The start of a new school year is fast approaching! This time of year can be a very exciting and joyful time for some, but it can also trigger some feelings of nervousness or apprehension (for both kids and parents).
This year will mark my 15th year as an educator, and now, as a parent, I also have a house full of school-aged children — this year with a preschooler, kindergartener, second-grader and fifth-grader.
I understand the range of mixed emotions that come with the start of the school year, and — in my experiences of being both a parent and teacher — I’ve learned the value of getting kids off to a good start.
Whether you have a child entering school for the first time, entering a new grade level or transferring to a new school, taking a proactive approach to your child’s transition back to school can help alleviate stress and will best help your child adjust and ease into the routines of a new year.
What can you do to help your child make a positive transition to school this year? Consider these tips:
Soon enough, my children will need to be ready to catch their bus to school by 7:12 a.m. and will be expected to be ready to learn in their classrooms by 8:05. This is going to be a major shift from our laid-back summer mornings in which they might not have eaten their breakfasts by 9 o’clock.
It can be extremely helpful to adjust the routine of your family a couple weeks prior to the school year, working to become in sync with upcoming wake-up times, lunch times and even snack times for your elementary-age child.
For example, the simple act of feeding your child lunch at home at the time your child will be eating lunch at school may reduce hunger cravings that could be distracting for your child’s learning and school engagement during the first weeks of school.
Focus on sleep
Sleep is SO crucial to school success. From the perspective of a classroom teacher, I can’t emphasize enough the importance of sending to your child to school well rested.
This is one of the most important things you can do as a parent to help your child thrive in school. And yes, I know it’s not always easy. Shifting your child’s sleep schedule is hard, especially making the shift while still on summer break, but trust me, it makes a difference.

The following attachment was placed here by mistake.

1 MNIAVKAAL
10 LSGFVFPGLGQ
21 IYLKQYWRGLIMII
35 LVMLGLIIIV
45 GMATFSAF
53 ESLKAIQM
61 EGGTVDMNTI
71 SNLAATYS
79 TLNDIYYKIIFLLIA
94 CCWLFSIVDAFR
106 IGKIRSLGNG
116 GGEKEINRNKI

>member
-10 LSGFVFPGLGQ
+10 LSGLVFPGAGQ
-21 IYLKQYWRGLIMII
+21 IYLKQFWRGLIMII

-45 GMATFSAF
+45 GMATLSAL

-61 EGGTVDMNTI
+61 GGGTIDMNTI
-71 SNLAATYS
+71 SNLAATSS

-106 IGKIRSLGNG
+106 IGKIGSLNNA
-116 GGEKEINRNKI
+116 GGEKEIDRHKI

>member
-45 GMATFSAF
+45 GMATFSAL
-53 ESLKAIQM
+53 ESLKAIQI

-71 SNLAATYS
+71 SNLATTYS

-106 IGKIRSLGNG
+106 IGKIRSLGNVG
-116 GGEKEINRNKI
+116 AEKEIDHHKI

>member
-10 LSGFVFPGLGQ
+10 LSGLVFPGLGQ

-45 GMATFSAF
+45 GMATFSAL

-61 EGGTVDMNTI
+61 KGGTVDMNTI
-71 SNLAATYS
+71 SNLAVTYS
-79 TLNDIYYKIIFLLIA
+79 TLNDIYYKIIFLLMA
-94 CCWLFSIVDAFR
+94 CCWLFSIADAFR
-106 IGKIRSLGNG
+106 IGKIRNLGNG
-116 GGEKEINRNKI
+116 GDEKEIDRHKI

Even if your child’s been getting up earlier to go to child care or summer events, when your child enters school, he or she will be expected to self-regulate at a different intensity for the length of a full school day, and this can be exhausting.
Individual sleep needs vary, but according to the National Heart, Blood and Lung Institute, school-age children need about 10 hours of sleep a day.
Calculate when your child needs to go to bed to get enough sleep at tinyurl.com/sleep-needs. Start adjusting sleep schedules two weeks before school starts.
If you (or your child) are anxious or nervous about the transition to school, make a point to help alleviate these worries by visiting to your child’s school and meeting with your child’s teacher well before school starts.
Ask your child’s teacher or principal questions and talk with your child about his or her excitement and acknowledge any worries. Your principal, teacher and school support staff want to help you and your child make as smooth a transition as possible.
You can also read picture books with back-to-school themes. There are many beautifully told stories geared toward children that navigate common worries, such as separation anxiety, meeting new teachers and making new friends.
Shop for supplies
This year we’re going to continue our tradition of school-supply shopping with some friends. I’m not a big shopper, so this is as much of an incentive for me as the kids! Everyone gets to pick out folders, pencil boxes, glue sticks and Kleenex boxes. Then we go out to lunch.
It’s amazing how excitement and anticipation for school can build with a cart-full of new school supplies!
Whatever stage you’re at with your children in their educational careers, I wish you a wonderful start to the new school year!
Megan Devine is an elementary school teacher who lives with her husband and four children (ages 3 to 10) on the edge of the wilderness in Northeastern Minnesota. Write her at firstname.lastname@example.org and check out her blog at kidsandeggs.com.